PK Flanagan, MS Ahmed, SM Tin, S Sarkar



Introduction: Bowel preparation has led to serious adverse events. Consequently, regulatory and advisory bodies have issued guidance, including a risk stratification of patients, aiming to minimise this risk.

Aims: To determine the impact of the new guidance on our current practice of Picolax used in colonoscopy with regard to patient stratification, compliance and service implementation.

Methods: Patients listed for day case colonoscopy during October 2009 were audited using data from the hospital and endoscopy databases. A follow-up, structured patient telephone interview evaluated side effects, the assessment process and patient experience.

Results: Of the participating 112 patients, 97.4% were clinically reviewed before colonoscopy, 98.3% received written instructions and 70% verbal instructions. None had their preparation dispensed by a regulated professional. Although 62% of patients were retrospectively identified as ‘at risk’ (elderly, with congestive cardiac failure, cirrhosis or chronic kidney disease or on angiotensin-converting enzyme inhibitors, angiotensin receptor blockers, diuretics or non-steroidal anti-inflammatory drugs), none were identified before their procedure. Significant events (postural hypotension, collapse, dizziness, palpitations, faint) were seen in 4.4%, all of whom could potentially be identified as ‘at risk’ using a stratification of low estimated glomerular filtration rate with relevant co-morbidity (congestive cardiac failure or cirrhosis).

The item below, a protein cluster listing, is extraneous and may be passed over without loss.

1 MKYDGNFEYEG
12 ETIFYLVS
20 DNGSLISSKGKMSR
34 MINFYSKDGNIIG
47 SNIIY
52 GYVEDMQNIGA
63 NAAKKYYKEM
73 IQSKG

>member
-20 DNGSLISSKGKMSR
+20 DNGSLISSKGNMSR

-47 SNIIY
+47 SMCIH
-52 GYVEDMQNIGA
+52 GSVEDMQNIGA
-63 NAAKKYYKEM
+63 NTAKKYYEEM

Conclusions: Given the difficulties with compliance and the high prevalence of ‘at risk’ patients, the implementation will be challenging and require significant service redesign.

Keywords Adverse events, bowel preparation, colonoscopy, complications, oral bowel cleansing agents, safety

Declaration of Interests No conflict of interests declared